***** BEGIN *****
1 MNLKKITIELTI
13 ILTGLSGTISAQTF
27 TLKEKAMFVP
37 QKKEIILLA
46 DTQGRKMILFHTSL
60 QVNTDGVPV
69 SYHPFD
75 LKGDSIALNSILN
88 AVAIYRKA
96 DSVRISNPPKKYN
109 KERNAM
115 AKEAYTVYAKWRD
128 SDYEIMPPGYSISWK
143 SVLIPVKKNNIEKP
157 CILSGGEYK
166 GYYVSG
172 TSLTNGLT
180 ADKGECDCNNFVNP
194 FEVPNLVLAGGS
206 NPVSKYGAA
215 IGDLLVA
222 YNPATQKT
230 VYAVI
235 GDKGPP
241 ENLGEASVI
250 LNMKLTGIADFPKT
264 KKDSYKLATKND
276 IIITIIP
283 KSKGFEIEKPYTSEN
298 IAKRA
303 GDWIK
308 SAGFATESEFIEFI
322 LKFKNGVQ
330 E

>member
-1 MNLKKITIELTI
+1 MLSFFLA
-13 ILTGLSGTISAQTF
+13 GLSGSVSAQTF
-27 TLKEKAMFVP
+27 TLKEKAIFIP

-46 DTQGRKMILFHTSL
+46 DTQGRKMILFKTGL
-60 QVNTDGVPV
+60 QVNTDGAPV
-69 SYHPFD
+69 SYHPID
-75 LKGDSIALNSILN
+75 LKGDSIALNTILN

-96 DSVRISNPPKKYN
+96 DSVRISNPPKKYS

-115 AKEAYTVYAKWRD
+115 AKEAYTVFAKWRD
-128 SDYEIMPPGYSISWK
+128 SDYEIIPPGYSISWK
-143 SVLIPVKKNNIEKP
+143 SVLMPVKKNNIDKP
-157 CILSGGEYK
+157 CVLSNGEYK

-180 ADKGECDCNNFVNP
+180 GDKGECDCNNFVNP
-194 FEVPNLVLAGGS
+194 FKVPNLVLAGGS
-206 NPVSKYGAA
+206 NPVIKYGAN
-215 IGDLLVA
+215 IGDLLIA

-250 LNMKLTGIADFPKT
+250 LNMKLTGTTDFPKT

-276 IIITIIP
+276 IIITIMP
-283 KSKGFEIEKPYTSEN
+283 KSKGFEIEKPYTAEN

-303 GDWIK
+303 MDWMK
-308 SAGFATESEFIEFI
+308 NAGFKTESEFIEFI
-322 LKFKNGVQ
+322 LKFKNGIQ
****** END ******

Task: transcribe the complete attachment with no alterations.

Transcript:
1 MNLKKITIELTI
13 ILTGLSGTISAQTF
27 TLKEKAMFVP
37 QKKEIILLA
46 DTQGRKMILFHTSL
60 QVNTDGVPV
69 SYHPFD
75 LKGDSIALNSILN
88 AVAIYRKA
96 DSVRISNPPKKYN
109 KERNAM
115 AKEAYTVYAKWRD
128 SDYEIMPPGYSISWK
143 SVLIPVKKNNIEKP
157 CILSGGEYK
166 GYYVSG
172 TSLTNGLT
180 ADKGECDCNNFVNP
194 FEVPNLVLAGGS
206 NPVSKYGAA
215 IGDLLVA
222 YNPATQKT
230 VYAVI
235 GDKGPP
241 ENLGEASVI
250 LNMKLTGIADFPKT
264 KKDSYKLATKND
276 IIITIIP
283 KSKGFEIEKPYTSEN
298 IAKRA
303 GDWIK
308 SAGFATESEFIEFI
322 LKFKNGVQ
330 E

>member
-1 MNLKKITIELTI
+1 MLSFFLA
-13 ILTGLSGTISAQTF
+13 GLSGSVSAQTF
-27 TLKEKAMFVP
+27 TLKEKAIFIP

-46 DTQGRKMILFHTSL
+46 DTQGRKMILFKTGL
-60 QVNTDGVPV
+60 QVNTDGAPV
-69 SYHPFD
+69 SYHPID
-75 LKGDSIALNSILN
+75 LKGDSIALNTILN

-96 DSVRISNPPKKYN
+96 DSVRISNPPKKYS

-115 AKEAYTVYAKWRD
+115 AKEAYTVFAKWRD
-128 SDYEIMPPGYSISWK
+128 SDYEIIPPGYSISWK
-143 SVLIPVKKNNIEKP
+143 SVLMPVKKNNIDKP
-157 CILSGGEYK
+157 CVLSNGEYK

-180 ADKGECDCNNFVNP
+180 GDKGECDCNNFVNP
-194 FEVPNLVLAGGS
+194 FKVPNLVLAGGS
-206 NPVSKYGAA
+206 NPVIKYGAN
-215 IGDLLVA
+215 IGDLLIA

-250 LNMKLTGIADFPKT
+250 LNMKLTGTTDFPKT

-276 IIITIIP
+276 IIITIMP
-283 KSKGFEIEKPYTSEN
+283 KSKGFEIEKPYTAEN

-303 GDWIK
+303 MDWMK
-308 SAGFATESEFIEFI
+308 NAGFKTESEFIEFI
-322 LKFKNGVQ
+322 LKFKNGIQ